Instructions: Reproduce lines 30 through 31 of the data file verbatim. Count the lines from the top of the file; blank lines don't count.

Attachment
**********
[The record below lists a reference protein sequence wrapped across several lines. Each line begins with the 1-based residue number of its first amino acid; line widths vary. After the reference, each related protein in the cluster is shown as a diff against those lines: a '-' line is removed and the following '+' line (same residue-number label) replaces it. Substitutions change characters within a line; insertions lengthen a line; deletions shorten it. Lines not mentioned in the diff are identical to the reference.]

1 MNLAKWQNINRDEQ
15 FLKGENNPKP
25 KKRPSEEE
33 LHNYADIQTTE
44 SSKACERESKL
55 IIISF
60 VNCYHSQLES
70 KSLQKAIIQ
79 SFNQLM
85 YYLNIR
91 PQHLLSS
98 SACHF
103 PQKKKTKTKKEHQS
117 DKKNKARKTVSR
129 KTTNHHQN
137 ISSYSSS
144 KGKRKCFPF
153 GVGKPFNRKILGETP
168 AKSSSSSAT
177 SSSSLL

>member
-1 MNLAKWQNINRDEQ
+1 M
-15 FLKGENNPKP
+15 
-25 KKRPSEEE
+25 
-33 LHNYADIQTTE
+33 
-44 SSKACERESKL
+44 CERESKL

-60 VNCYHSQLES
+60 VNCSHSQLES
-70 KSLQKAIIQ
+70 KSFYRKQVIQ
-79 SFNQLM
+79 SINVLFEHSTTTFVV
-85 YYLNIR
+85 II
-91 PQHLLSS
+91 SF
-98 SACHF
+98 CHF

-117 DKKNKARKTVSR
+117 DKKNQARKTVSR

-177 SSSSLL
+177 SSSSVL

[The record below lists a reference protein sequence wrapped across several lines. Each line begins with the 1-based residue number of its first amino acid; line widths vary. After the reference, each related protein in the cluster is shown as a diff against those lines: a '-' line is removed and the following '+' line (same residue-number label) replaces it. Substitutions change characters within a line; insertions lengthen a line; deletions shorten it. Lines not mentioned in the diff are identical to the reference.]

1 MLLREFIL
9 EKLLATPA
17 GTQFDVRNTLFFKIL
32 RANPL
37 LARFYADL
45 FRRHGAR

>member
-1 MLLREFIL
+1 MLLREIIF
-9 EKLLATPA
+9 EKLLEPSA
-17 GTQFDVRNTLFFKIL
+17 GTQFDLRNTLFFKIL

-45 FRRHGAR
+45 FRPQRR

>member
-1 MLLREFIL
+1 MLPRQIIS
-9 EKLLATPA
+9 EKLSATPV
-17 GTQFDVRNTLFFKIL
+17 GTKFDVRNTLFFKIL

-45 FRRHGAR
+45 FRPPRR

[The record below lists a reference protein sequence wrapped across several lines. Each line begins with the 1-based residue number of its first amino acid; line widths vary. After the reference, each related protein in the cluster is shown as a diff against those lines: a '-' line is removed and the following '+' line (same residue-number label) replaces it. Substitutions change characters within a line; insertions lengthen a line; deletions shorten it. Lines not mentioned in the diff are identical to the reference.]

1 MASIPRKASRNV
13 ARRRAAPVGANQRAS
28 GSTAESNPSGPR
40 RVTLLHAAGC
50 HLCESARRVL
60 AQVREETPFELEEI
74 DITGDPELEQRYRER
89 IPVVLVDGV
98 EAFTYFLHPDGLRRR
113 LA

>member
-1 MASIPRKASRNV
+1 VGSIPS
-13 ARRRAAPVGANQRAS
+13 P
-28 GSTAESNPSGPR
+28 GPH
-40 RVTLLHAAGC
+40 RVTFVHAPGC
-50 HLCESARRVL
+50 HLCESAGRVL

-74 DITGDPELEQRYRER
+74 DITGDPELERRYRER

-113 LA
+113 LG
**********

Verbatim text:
+33 
-44 SSKACERESKL